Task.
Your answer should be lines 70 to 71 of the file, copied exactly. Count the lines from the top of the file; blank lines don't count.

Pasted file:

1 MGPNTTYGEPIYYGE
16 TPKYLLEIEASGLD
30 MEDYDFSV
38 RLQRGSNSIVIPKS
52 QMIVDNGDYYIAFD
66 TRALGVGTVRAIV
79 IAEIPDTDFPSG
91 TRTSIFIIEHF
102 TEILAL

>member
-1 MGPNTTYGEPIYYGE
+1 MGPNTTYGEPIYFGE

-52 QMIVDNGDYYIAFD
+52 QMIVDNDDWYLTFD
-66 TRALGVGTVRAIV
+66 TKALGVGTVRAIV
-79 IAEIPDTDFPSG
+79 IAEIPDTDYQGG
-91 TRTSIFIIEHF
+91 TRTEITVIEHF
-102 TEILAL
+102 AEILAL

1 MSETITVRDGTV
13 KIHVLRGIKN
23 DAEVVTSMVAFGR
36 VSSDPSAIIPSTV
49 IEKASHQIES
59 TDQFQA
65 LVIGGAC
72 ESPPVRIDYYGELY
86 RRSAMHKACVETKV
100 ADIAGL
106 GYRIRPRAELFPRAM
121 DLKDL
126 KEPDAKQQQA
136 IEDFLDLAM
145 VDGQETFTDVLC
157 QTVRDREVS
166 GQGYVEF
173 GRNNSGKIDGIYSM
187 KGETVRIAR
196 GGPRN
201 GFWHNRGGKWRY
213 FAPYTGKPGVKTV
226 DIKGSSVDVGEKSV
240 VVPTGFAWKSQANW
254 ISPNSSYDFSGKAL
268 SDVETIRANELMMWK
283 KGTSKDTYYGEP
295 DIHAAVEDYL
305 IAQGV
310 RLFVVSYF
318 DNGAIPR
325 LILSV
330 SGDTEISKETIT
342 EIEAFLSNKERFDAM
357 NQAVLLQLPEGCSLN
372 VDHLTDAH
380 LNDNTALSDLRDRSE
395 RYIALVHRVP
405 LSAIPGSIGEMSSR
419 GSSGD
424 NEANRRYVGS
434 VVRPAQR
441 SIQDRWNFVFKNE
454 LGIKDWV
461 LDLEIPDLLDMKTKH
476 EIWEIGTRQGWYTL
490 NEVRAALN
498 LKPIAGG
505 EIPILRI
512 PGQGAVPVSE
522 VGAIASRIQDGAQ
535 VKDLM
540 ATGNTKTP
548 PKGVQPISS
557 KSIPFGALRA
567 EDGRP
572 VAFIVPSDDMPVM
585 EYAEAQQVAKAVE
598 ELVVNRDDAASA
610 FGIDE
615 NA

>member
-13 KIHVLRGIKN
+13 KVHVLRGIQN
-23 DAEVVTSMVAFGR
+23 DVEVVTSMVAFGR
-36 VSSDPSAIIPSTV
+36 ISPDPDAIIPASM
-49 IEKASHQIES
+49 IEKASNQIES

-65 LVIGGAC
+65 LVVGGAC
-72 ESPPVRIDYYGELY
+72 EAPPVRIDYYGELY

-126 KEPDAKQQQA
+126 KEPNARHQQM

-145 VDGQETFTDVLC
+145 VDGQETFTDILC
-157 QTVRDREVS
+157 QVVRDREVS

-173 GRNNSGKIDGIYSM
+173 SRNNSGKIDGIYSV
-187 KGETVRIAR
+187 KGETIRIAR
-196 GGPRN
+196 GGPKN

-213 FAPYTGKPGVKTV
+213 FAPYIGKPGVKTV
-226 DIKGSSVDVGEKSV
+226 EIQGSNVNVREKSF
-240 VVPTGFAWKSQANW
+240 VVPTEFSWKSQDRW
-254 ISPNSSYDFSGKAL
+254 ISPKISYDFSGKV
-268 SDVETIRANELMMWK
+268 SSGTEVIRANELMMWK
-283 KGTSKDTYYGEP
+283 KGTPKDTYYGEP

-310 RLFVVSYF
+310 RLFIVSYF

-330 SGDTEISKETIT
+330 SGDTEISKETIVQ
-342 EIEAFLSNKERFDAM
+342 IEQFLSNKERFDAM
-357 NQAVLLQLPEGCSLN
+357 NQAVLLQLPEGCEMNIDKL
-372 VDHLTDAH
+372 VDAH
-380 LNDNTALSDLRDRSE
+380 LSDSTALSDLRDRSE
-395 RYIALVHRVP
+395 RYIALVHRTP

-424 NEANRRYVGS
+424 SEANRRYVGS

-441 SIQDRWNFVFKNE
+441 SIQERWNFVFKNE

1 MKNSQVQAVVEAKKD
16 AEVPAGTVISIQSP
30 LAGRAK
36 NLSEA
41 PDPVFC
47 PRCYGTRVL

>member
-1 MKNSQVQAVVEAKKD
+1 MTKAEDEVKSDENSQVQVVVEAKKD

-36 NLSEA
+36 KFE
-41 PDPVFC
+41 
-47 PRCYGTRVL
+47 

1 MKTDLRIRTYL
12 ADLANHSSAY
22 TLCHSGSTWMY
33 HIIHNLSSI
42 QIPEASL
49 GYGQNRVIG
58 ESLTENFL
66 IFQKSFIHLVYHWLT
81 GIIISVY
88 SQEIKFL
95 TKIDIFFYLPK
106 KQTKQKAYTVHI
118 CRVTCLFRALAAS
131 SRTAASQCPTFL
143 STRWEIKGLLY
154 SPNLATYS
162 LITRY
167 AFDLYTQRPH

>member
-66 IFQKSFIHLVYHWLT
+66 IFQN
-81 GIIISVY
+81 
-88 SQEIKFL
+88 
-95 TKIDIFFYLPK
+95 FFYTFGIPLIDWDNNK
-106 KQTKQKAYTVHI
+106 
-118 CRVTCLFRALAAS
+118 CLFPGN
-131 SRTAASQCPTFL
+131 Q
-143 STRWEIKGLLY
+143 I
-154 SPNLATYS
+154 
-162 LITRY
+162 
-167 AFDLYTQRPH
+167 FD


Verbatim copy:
498 LKPIAGG
505 EIPILRI